Talley v. Teamsters Local No. 377, 48 Ohio St.2d 142, 357 N.E.2d 44 (1976) (citing Restatement (Second) of Contracts, § 90 (1973)).

This rule of law was again reiterated in Insurance Co. of North Am. v. Travelers Ins. Co., 118 Ohio App.3d 302, 692 N.E.2d 1028 (1997). In this case, the appellate court, after stating the above rule, further added:

We find merit to Travelers' argument that INA's claim is precluded under the theory of promissory estoppel. It argues that since INA assumed Morse's defense upon the filing of the Brewer action, investigated the claim, and conducted discovery, it would be unfair and unreasonable now to allow INA to claim indemnification from Travelers. Promissory *947 estoppel would apply as stated in [Talley].

Travelers Ins. Co., 692 N.E.2d at 1040 (citations omitted). It is significant to note that although, Talley dealt with an insurance context and Travelers extended this holding to dealings between two insurance companies, and not just between an insured and his insurance carrier. Travelers, 692 N.E.2d at 1040.

Thus, under Ohio law, to demonstrate promissory estoppel, the Plaintiff must demonstrate: 1) a promise, clear and unambiguous in its terms; 2) reasonable and foreseeable reliance; and 3) injury resulting from the reliance. Nilavar v. Osborn, 127 Ohio App.3d 1, 711 N.E.2d 726, 736 (1998).

Plaintiff contends that the undisputed facts in this case demonstrate that the elements of promissory estoppel have been met. Plaintiff maintains that the letter dated August 6, 1996, clearly demonstrates a clear and unambiguous promise that reasonably induced reliance (doc. 13).

According to Plaintiff, Defendant clearly and unambiguously promised to undertake Plaintiff's defense in the Johnston suit and also promised to indemnify and hold harmless Plaintiff against any claims that arose therefrom. Plaintiff also contends that it was justified in relying on this promise. Plaintiff cites case law that it asserts entitles it to reliance as a matter of law. See, e.g., Travelers Ins. Co., 692 N.E.2d at 1040 (1997).

Finally, Plaintiff asserts that at the point that the promise to defend and indemnify was revoked, Plaintiff was precluded, as a matter of law, from bringing suit against Defendant (Id.). This is because at that point in the Johnston litigation, the time had already passed for Plaintiff to file a third-party complaint against Defendant as it would have done if Defendant had not guaranteed to indemnify it against any loss.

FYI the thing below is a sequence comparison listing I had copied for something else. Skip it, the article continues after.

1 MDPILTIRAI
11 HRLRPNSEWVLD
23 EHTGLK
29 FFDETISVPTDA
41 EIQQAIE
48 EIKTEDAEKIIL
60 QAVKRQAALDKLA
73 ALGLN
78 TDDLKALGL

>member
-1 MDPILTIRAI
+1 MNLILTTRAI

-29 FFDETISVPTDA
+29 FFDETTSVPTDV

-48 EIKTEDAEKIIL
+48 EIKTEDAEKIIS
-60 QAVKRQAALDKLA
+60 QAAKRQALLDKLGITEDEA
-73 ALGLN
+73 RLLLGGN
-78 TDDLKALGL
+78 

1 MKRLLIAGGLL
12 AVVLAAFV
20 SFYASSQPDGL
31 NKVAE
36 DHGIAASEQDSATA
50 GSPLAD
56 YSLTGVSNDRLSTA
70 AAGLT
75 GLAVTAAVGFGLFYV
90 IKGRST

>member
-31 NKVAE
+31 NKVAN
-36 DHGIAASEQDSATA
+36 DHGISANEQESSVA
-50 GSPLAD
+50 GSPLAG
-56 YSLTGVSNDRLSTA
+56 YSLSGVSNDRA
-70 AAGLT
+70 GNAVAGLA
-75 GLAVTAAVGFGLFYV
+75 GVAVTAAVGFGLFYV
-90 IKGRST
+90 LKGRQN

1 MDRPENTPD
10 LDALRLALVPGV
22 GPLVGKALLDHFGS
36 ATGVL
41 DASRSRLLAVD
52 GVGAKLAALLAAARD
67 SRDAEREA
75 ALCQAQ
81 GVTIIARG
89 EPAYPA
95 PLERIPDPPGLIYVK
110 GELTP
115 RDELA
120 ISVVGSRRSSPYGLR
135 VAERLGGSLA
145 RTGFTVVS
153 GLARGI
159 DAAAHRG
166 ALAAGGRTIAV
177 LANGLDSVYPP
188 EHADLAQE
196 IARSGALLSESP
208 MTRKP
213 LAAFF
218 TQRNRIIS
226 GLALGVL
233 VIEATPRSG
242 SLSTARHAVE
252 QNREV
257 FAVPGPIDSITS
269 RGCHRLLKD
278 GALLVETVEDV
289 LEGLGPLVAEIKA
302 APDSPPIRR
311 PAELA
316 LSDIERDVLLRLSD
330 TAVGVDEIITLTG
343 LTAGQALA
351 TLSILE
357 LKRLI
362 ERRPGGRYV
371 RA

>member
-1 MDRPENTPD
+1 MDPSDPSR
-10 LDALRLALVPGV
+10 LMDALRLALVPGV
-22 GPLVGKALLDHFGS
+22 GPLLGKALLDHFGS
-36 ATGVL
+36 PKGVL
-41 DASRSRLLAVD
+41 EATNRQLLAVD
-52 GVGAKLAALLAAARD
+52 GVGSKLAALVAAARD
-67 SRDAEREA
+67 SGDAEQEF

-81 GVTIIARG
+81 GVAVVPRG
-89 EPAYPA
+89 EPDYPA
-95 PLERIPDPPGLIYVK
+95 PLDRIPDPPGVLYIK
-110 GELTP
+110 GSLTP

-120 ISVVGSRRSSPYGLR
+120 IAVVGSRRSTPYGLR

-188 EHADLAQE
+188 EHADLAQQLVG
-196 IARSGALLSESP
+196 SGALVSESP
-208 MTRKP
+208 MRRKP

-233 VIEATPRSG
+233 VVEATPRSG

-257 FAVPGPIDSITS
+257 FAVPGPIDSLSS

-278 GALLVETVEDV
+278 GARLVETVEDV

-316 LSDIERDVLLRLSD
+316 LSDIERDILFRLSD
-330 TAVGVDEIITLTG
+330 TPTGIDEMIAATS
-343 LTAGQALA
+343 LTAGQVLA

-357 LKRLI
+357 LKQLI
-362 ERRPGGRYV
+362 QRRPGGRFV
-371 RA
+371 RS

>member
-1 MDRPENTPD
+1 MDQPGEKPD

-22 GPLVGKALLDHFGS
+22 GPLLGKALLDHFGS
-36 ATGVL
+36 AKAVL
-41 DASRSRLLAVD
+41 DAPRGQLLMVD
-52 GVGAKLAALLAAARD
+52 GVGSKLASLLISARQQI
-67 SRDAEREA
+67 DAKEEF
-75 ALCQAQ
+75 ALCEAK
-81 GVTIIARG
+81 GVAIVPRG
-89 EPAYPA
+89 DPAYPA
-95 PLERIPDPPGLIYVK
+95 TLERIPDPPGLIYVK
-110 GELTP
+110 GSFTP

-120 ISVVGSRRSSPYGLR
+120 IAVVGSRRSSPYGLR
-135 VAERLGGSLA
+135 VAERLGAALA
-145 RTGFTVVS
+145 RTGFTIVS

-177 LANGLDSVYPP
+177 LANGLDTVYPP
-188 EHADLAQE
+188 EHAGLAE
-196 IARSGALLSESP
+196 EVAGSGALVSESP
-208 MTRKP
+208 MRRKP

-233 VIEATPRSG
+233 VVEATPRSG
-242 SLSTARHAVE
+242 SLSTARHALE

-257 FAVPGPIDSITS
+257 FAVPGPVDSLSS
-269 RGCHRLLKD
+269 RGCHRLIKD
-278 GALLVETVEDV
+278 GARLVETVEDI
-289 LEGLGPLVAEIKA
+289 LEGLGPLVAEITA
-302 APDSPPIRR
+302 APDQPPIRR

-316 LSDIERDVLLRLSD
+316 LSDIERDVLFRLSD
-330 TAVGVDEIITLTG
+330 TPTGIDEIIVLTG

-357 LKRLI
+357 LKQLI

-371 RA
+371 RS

According to Plaintiff, there was a plausible legal argument that Defendant, and not Plaintiff, was the actual party-defendant who was legally responsible for Mr. Johnston's injuries. See Ellison, 882 F.2d at 349; Louisville & Nashville R.R., 267 F. Supp. at 716; J.A. Industries, Inc., 726 N.E.2d at 1066; Pennsylvania R .R., 45 N.E. at 559.

It was this possibility of including Defendant in Mr. Johnston's lawsuit that provides the basis for Plaintiff's damages. Defendant presents at least three reasons why promissory estoppel is inapplicable to this case (doc. 16).

First, Defendant asserts that there was no clear and unambiguous promise (Id.). According to Defendant, the words "pursuant to the contract" created an ambiguity as to just what it was that Defendant was promising (Id.). Defendant contends that this term may have meant "pursuant to a lease agreement" between Defendant and GATX, or the term could have referred to a "contract of carriage" between Plaintiff and Defendant (Id.). Defendant asserts that this ambiguity creates a question of fact as to what the promise actually was for (Id.).

Defendant also asserts that under these circumstances, it was not reasonable to rely on this promise. According to Defendant, determination of reasonableness is a fact question (Id.). See Hawley v. Dresser Indus., Inc., 737 F. Supp. 445, 464 (S.D.Ohio 1990). "Normally, the reasonableness of a plaintiff's reliance is a question of fact ... inappropriate for summary judgment." Hawley, 737 F. Supp. at 464.

Finally, Defendant argues that there has been no injury or injustice to Plaintiff. This is because there was no legal basis for recovery by Plaintiff from Defendant (Id.). Defendant notes that, Ohio law requires that a forbearance be of "a sufficiently definite and substantial nature so that injustice will result if the promise is not enforced." Talley, 357 N.E.2d at 47. Defendant contends that there has been no wrong for which equity demands a right (Id.).

*948 According to Defendant these three factual questions preclude summary judgment (Id.). Therefore, contends Defendant, Plaintiff's Motion must be denied.

The Court believes that Plaintiff has met its burden in this instance. The undisputed facts are as follows:

1. Accident occurs causing injury to Mr. Johnston while working on a railcar leased by Defendant and in the possession of Plaintiff railroad company (docs. 1 & 3).
2. Plaintiff demands indemnification from lessee of said railroad car. Lessee replies agreeing to indemnify and defend "pursuant to the contract" (Id.).
3. Plaintiff accepts such representation forgoing any rights to bring Defendant into the suit or sue on its own behalf (Id.).
4. Defendant cancels eighteen months later, two months before trial, for the first time asserting that it was mistaken and was never legally bound to either defend or indemnify (Id.).
5. Plaintiff makes a demand for the amount of the settlement that it entered. Defendant refuses (Id.).